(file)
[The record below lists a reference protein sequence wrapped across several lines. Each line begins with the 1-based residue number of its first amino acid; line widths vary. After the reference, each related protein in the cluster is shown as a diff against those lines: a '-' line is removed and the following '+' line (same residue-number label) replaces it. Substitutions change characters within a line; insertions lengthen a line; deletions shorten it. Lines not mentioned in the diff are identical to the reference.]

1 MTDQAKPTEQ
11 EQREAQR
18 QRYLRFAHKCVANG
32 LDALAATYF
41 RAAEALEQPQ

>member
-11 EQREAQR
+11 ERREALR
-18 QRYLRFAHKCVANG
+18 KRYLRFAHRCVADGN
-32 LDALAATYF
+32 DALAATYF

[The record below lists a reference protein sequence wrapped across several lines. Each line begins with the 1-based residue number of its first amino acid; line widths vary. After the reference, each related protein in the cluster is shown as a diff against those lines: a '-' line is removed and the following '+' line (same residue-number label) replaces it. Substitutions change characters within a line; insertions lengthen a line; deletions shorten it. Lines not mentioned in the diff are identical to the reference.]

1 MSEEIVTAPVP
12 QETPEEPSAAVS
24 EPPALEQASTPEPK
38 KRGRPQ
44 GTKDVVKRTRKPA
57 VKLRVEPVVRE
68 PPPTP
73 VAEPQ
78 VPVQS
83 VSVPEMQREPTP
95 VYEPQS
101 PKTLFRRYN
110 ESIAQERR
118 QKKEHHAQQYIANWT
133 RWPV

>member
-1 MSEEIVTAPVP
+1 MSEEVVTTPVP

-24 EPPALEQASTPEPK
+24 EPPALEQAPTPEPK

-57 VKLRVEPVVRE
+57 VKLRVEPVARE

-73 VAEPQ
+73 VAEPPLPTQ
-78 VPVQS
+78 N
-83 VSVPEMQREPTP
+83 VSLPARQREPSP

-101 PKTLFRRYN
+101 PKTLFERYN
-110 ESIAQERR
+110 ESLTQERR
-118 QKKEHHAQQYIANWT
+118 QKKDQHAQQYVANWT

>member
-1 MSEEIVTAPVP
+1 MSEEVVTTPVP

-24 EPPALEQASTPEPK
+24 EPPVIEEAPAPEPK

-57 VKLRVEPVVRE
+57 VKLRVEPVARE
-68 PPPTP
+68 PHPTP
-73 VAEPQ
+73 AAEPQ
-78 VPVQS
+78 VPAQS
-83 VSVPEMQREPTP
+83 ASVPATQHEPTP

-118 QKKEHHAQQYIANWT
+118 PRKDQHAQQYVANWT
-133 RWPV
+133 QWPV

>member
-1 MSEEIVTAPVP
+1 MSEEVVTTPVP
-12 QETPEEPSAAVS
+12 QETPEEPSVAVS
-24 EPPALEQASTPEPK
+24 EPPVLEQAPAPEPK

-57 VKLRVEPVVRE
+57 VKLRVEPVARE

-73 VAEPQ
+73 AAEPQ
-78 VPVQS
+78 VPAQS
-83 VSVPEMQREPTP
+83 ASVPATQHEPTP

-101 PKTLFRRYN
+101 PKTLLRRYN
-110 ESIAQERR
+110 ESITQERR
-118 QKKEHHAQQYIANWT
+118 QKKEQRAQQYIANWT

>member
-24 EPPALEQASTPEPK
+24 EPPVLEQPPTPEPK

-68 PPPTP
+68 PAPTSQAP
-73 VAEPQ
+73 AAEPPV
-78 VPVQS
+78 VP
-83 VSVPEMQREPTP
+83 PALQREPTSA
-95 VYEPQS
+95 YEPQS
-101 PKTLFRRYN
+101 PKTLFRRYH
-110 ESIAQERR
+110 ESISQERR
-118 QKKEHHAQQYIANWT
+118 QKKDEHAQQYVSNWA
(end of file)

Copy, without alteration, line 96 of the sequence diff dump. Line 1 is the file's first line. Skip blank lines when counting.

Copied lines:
-78 VPVQS